The art of the analog

On August 29, 2010, in offtopic, by

http://www.minasi.com/newsletters/nws1008a.htm

The new kindle reviews are coming in.

In reading Mark’s review of the new kindle, and now two days into ownership myself, the pros of the Kindle (or any ebook reader for that matter).. is the instantaneous gratification of an immediate book purchase.

But you know the one thing I miss… and I miss this in my Zune/iTunes experience as well, something I’m going to call the “art of the analog”.  I’m of that old fuddy duddy generation that actually remembers what an Album cover looks like.  And as we’ve progressed into our march to all digital it’s the art of the covers of things that I miss the most.

Take album covers.  Even in the cd era it’s hard to replace the large square area of space that could be artwork on one side, and background stories on the other. 

And sometimes it’s the dumbest album covers that stick in your mind.  When I was a very little girl my Sister had an album done by Bobby Sherman.  What?  You’ve never heard of Bobby Sherman?  Take Justin Bieber’s hair, but make him older and is voice lower and you got Bobby Sherman.  Teenaged girls would faint in his presence.

My sister had his album cover in her bedroom and it was always creeping us out as his eyes felt like they were following you around the room.  Watching you.  Needless to say the album cover would invaribly end up on the bottom of the stack or flipped upside down so as to not weird us out.  Then there were the fold out inserts that was near book like in it’s detail of the album.  CDs came close to duplicating that insert experience, digitial just doesn’t have liner notes.  Oh sure Zune can have a link to a review, or album info, but it doesn’t compare to pulling out the glossy insert and reading while the music you just purchased enters your ears.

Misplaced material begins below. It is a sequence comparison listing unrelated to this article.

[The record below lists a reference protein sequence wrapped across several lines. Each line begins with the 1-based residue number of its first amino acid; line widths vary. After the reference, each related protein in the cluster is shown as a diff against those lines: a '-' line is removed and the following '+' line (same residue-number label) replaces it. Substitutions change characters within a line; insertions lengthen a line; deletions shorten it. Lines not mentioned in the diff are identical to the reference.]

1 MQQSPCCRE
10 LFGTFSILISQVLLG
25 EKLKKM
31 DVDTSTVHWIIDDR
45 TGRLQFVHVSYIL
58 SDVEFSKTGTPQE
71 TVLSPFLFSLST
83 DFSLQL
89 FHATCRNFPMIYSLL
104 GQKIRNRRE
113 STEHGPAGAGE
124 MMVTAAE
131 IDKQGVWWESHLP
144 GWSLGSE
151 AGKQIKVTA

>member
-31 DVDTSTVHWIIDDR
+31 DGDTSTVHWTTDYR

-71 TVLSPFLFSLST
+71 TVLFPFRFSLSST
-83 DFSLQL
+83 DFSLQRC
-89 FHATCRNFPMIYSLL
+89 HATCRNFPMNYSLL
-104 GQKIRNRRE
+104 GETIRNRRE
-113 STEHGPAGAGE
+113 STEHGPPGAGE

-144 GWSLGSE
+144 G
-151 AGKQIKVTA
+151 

And then there’s the art of the front of the book.

The one thing I notice I miss the most when moving to e-readers is the cover of a book.  No more than 4 inches wide and 6 inches tall at times, it would give a glimpse into the magic of what lie ahead.  I remember when I was a teenager, during summers I would read books.  One summer was the “classics” summer and I tore through The Count of Monte Cristo, the Three Musketeers, Sense and Sensibility, Pride and Prejudice and so one.  But there was one book that I just never got into.  Great Expectations.  I still remember to this day that unlike my paperback versions of The Count of Monte Cristo and the other classics that had merely one dramatic color image of the action that lie inside in the book and in my imagination, Great Expectations had a white and black pencil sketch cover.  I just never could get excited about that book because the cover just never drew me into the story.

Shallow isn’t it? 

Of course the image of Miss Havisham, rats and a dining room table may have lessened my zeal for Dickens as well.

So the digital lifestyle has a different and very good experience… but I’d still say that analog still has elements in it that just can’t be replicated in electronic ink.

Not yet anyway.

 

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